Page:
Alexandria History: Braddock’s Defeat Solidifies Washington’s Military Credentials

Alexandria History: Braddock’s Defeat Solidifies Washington’s Military Credentials

Braddock’s Defeat Solidifies Washington’s Military Credentials

In 1755, in midst of the French and Indian War, Major General Edward Braddock arrived in Virginia as commander in chief of the British forces in North America against the French. His immediate objective was the French stronghold at Ft. Duquesne (now Pittsburgh). He left Alexandria with about 2,000 British regulars and 700 colonial militiamen, along with a long train of supplies. General Braddock, having heard of Colonel Washington's exploits, invited him to become a special aide, which made him the senior militia officer. Washington was so ill that on the march he had had to ride in one of the wagons. Braddock proceeded westward out of Alexandria on what is now Braddock Road. As he reached wilderness around Cumberland, Md., he began building a road, as he progressed. This road later developed into U.S. Route 40 or National Road. As result of road building, the progress was slow. Braddock began to fear the French would reinforce Duquesne before he could reach it. Adopting the suggestion of Washington, he left the wagons behind him with one of the two British regiments and pushed ahead with about two-thirds of his total force. He neared his destination on July 9, 1755 and was met by a force of not more than 900 Indians led by French and Canadian soldiers, while crossing the Monongahela River.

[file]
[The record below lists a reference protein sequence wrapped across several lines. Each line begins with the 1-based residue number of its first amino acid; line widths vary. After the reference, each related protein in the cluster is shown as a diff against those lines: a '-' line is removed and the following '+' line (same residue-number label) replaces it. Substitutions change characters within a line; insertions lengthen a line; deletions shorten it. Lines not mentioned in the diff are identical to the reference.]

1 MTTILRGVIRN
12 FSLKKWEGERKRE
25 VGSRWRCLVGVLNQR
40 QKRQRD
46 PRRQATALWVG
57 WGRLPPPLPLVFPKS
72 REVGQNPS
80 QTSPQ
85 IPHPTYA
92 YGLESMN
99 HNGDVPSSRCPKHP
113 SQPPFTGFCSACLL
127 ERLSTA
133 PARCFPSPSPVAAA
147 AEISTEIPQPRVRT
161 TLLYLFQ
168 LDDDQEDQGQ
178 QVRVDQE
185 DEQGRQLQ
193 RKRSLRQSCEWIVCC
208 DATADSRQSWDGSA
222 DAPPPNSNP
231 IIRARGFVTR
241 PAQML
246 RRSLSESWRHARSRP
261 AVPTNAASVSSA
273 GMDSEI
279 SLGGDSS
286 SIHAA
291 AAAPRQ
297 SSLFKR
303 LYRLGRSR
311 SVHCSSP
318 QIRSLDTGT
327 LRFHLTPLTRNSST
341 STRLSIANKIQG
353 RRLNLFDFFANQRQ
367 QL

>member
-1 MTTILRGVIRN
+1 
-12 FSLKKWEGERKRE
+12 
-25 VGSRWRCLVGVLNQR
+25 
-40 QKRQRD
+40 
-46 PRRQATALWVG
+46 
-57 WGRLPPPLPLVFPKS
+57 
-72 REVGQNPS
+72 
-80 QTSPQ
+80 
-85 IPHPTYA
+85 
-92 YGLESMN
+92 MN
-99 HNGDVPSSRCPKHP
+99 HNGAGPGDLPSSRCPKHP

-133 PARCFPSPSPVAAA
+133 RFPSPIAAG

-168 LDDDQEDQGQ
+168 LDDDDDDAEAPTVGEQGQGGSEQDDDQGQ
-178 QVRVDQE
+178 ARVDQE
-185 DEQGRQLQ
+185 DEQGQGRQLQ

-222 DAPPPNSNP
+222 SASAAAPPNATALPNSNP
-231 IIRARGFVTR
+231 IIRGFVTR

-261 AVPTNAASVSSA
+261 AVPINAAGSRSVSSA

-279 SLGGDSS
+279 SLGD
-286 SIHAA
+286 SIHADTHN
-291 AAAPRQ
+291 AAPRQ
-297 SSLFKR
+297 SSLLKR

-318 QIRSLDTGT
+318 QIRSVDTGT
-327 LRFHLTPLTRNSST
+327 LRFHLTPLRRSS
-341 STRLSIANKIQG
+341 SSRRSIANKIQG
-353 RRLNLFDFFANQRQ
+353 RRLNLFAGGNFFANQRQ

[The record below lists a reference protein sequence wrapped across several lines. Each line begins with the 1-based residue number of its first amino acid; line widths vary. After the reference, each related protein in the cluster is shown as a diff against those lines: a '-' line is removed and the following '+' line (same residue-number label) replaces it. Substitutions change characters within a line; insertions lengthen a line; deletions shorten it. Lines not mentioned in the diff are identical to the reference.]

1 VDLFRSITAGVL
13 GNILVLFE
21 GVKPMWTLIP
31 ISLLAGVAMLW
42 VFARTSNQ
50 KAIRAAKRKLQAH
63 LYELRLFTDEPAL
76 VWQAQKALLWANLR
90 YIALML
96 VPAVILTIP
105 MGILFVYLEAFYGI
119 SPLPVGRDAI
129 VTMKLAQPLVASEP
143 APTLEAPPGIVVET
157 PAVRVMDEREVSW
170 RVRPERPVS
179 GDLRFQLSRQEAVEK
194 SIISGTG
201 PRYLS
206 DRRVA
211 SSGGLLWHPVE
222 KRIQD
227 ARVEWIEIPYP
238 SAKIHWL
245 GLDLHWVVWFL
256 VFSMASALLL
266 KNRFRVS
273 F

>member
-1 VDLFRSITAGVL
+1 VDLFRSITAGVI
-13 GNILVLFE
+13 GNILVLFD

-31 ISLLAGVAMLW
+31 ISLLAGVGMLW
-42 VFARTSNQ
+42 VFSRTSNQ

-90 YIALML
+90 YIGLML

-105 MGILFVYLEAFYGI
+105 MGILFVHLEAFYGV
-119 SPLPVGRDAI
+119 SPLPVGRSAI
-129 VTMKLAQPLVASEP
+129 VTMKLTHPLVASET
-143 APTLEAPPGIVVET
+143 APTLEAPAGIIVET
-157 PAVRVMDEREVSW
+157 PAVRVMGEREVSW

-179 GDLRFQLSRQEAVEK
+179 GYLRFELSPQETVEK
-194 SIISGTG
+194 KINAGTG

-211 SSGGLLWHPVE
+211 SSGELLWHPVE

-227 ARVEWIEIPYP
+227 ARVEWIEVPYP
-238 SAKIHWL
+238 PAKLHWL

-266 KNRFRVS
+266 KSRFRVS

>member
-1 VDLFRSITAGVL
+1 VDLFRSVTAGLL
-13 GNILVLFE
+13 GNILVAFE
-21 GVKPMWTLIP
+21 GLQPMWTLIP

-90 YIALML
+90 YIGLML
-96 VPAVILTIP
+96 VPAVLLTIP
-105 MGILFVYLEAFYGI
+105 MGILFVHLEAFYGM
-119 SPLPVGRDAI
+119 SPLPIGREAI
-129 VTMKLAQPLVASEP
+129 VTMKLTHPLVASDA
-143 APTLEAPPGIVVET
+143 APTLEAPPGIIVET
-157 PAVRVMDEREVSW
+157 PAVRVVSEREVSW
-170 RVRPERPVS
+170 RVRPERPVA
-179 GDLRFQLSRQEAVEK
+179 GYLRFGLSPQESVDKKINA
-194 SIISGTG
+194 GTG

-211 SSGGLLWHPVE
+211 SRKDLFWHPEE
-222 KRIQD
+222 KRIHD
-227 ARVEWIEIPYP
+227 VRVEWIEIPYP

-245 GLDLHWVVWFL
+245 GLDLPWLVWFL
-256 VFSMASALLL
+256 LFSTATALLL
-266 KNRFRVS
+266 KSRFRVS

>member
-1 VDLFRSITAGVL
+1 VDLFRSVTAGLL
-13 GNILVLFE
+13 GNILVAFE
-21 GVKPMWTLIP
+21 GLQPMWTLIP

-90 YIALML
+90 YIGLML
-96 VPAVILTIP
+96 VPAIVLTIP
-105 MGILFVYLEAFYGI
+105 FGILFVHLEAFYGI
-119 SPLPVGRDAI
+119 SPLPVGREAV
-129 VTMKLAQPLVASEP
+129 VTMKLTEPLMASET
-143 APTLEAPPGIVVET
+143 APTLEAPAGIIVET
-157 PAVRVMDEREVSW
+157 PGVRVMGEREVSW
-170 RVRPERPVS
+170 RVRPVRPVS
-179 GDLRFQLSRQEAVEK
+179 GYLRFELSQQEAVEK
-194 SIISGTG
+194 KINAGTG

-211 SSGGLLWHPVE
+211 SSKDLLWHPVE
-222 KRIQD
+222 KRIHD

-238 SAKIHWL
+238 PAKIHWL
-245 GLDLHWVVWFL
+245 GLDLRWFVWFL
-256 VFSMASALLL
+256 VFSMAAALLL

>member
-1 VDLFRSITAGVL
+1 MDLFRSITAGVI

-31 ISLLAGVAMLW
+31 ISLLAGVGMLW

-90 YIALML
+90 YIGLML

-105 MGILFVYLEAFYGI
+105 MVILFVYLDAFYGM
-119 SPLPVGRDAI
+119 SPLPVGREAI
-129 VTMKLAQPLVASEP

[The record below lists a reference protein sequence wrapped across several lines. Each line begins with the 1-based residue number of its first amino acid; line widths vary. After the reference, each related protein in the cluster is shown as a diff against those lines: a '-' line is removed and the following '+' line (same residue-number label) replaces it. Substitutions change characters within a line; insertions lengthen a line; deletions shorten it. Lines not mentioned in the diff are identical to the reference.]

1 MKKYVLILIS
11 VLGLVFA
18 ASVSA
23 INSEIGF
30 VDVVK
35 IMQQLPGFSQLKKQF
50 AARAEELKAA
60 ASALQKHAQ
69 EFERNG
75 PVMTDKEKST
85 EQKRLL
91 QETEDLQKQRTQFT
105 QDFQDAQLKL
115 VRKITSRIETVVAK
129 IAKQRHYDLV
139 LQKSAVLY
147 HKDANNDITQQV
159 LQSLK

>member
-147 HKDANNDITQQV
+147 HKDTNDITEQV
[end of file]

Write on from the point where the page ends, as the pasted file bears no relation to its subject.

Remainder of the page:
Braddock accustomed only to European tactics and contemptuous of Indian fighting against his superior trained force, was taken by surprise by an ambush, even though Washington and others had tried to warn him and take precaution. In reaction to the attack, the British regulars were unable to properly respond and were cut down brutally. Although still very ill, Washington was at Braddock’s side during the attack. As the other officers fell, Washington role in the battle increased. He had two horses shot from under him, and four bullets went through his clothes.

The Colonial Militia under Washington however broke column and fought “Indian Style” and suffered proportionately fewer loses. While the Indians stopped to scalp and gather trophies, the remaining Redcoats and Militia under Washington were able to rejoin the rear guard and both retreated safely to Fort Cumberland. The results of the battle were horrendous for the British who lost 977 killed or wounded out of the 1,475. This included 63 of the 89 officers. Braddock was mortally wounded; however Washington’s role in saving the remaining army elevated him in public esteem.

Colonel Dunbar, who commanded the rear of Braddock's Army that had not participated in the battle, withdrew his men to Philadelphia, leaving the entire border at the mercy of the raids of the French and Indians. In response to the crisis, Virginia Governor Dinwiddie authorized the raising of a regiment of 1,000 men under Colonel George Washington as commander in chief of all of the forces raised in Virginia. This commission was the answer to the general opinion that his actions evidenced his military leadership and qualities. He was only a 23-year-old officer at the time, but his exploits and experience to date had solidified his military credentials. He continued to perform service during the war that was later to make him a logical choice to lead the American Revolutionary Army in years hence.

Submitted by Richard Kusserow, past president, George Washington Chapter, Virginia Society, Sons of the American Revolution.